More open economies have lower jobless rates.

As Mercosur is a block with few members (four, compared to the more typical 13 for other groupings), trade inside the region is limited (20% of its total trade in contrast with 65% for the EU), so easing outside trade was required. Countries that generate more international trade benefit from five effects: they improve their production characteristics in goods and services (for increased competition), raise the quality of jobs (foreign firms favor formal contracts and invest in staff), boost investment rates (for having access to markets), reduce currency exchange volatility (because of access to trade or investment dollars) and strengthen gross production (through more net exportation) and subsequent tax revenues.

Furthermore and in spite of contrary opinions, more open economies have lower jobless rates than closed economies, as seen in Latin America. Argentina and Brazil have the highest rates in the region (10% and 12% respectively), compared with more open economies like Chile (7%), Mexico (3.5%) and Peru (6%).

The said pact is no magic wand and will evidently demand corrections in policies and private strategies. But it appears to be a change of matrix for at least the Argentine economy, whose defects are related to a state of general closure entirely at odds with our globalized world.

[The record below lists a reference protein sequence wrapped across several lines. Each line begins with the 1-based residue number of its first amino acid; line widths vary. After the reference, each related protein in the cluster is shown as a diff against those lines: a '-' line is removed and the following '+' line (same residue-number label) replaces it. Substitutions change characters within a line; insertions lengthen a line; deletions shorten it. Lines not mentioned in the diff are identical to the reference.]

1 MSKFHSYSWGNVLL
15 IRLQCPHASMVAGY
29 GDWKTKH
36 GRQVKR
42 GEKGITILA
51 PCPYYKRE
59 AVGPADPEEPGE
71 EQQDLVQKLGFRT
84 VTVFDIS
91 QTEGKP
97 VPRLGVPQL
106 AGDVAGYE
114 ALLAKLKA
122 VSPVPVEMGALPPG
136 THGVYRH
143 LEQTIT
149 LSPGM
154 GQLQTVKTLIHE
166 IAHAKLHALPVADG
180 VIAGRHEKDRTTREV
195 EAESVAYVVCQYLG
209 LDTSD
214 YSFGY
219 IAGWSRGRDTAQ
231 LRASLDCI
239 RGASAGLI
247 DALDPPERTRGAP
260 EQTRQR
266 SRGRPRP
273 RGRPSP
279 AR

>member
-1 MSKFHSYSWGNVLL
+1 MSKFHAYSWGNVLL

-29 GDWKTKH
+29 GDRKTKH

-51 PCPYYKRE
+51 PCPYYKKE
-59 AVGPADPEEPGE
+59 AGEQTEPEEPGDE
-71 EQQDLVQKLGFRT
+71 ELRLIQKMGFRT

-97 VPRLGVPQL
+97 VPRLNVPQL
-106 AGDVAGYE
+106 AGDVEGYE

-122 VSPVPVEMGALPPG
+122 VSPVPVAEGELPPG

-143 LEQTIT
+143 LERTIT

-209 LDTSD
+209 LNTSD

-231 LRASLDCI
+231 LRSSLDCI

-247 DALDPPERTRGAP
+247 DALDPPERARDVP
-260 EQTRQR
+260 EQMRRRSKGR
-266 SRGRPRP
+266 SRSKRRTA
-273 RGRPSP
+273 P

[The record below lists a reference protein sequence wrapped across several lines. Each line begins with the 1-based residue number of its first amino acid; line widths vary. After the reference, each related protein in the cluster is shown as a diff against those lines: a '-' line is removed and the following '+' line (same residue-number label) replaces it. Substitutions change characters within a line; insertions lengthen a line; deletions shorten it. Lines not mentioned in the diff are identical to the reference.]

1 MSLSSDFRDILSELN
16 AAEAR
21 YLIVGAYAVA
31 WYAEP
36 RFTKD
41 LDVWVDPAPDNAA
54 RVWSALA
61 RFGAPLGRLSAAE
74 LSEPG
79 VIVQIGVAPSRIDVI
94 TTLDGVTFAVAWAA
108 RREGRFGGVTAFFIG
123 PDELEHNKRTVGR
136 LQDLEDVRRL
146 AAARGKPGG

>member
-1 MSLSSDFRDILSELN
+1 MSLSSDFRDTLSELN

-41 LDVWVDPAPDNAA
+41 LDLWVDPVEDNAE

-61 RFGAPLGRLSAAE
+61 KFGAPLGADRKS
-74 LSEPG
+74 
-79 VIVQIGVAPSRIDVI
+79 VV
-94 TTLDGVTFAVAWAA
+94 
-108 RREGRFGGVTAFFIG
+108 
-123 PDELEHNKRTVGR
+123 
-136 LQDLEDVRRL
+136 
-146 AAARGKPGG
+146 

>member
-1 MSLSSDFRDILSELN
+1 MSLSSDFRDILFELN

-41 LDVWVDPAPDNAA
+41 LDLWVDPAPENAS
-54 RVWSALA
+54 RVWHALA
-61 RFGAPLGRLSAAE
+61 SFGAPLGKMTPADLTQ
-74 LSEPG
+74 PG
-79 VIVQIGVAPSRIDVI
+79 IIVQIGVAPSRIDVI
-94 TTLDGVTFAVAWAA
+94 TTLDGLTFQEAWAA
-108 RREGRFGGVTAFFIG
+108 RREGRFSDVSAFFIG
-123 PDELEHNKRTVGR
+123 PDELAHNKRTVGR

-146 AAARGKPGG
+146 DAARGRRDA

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What It Means When The Jews Of Germany No Longer Feel Safe

A neo-Nazi has been buried in the former grave of a Jewish musicologist Max Friedlaender – not an oversight, but a deliberate provocation. This is just one more example of antisemitism on the rise in Germany, and society's inability to respond.

At a protest against antisemitism in Berlin

Eva Marie Kogel


BERLIN — If you want to check the state of your society, there's a simple test: as the U.S. High Commissioner for Germany, John Jay McCloy, said in 1949, the touchstone for a democracy is the well-being of Jews. This litmus test is still relevant today. And it seems Germany would not pass.